The Troika of international lenders has radically altered the memorandum so that the 130,000 title deeds backlog will no longer be required to be cleared by the fourth quarter of this year, as had originally been planned.
It seems that only those cases where title deed issuance has been applied for plus another restricted category are now defined as ‘the backlog’. All those still dependent on developers who are reluctant or refuse to apply for issuance, or where developer double-selling or hidden mortgages are involved, will remain sine die (suspended, but can be recalled in the future) as victims of the mega Cyprus property scandal of the 21st century.
“There’s no real hope now of the market ever reviving as far as foreign buyers and investors are concerned,” a property owner in Larnaca told the Financial Mirror.
Or as Nigel Howarth, editor of Cyprus Property News http://www.news.cyprus-property-buyers.com/ notes, Cyprus developers are doomed and really ought now to look urgently for a new career.
In his article posted online “Troika back-tracks on Title Deed backlog”, Howarth argues that many who were hoping that agreement between the Cyprus Government and the troika of international lenders would result in their receiving their title deeds, pinned their hopes on the following statement contained in the Memorandum of Understanding, dated April 12, 2013:
“By Q4-2014, eliminate the title deed issuance backlog to less than 2,000 cases of immovable property sales contracts with title deed issuance pending for more than one year. The Cypriot authorities will enhance cooperation with the financial sector to ensure the swift clearing of encumbrances on title deeds to be transferred to purchasers of immovable property, and implement guaranteed timeframes for the issuance of building certificates and title deeds.”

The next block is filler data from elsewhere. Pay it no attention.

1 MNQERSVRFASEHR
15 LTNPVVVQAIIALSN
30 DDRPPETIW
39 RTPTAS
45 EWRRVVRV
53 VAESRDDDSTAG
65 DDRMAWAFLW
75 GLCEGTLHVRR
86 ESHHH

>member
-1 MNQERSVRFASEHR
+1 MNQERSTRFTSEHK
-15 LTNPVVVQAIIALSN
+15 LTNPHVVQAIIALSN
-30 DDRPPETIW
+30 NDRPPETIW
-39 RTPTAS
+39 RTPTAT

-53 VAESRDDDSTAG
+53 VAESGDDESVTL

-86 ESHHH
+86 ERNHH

However, Howarth said that this statement has been replaced in the latest Memorandum of Understanding issued following the troika’s recent visit to Cyprus with the following:
“Ensure that the title deed issuance backlog drops to less than 2,000 cases of immovable property units with title deed issuance pending for more than one year by Q4-2014 (backlog refers to (i) applications, (ii) units that are eligible for the “ex officio” issuance of title deeds, required certificates and permits).
“The ex-officio cases will automatically be counted in the backlog from the date the certificate of final approval is being issued by the respective Local or District Authority. Moreover, prepare a joint action plan to streamline the processes within the DLS and between the DLS, the Local and District Authorities and the Ministry of Interior Technical Services by Q2-2014.”
Nigel Howarth explained that this revised statement means that the MoU no longer refer to all the reported 130,000 properties that have yet to be issued with title deeds, but only to those where an application has been made to the Land Registry to issue its title deed or a Certificate of Final Approval has been issued.
Applications for Certificates of Final Approval and the issuance of title deeds are the responsibility of the developer and so any pressure that the original MoU placed on developers to act responsibly has been removed, Howarth added.
Furthermore, in this latest issue of the MoU the requirement: “The Cypriot authorities will enhance cooperation with the financial sector to ensure the swift clearing of encumbrances on title deeds to be transferred to purchasers of immovable property…” has been removed.
“This apparent back-tracking by the troika will not be welcomed and questions need to be asked,” he said.
“Perhaps the troika uncovered some ‘hitherto unknown facts’, in the same way that many property buyers uncovered ‘a hitherto unknown fact’ when they discovered they’d been duped into buying a home built on mortgaged land,” concluded Howarth.
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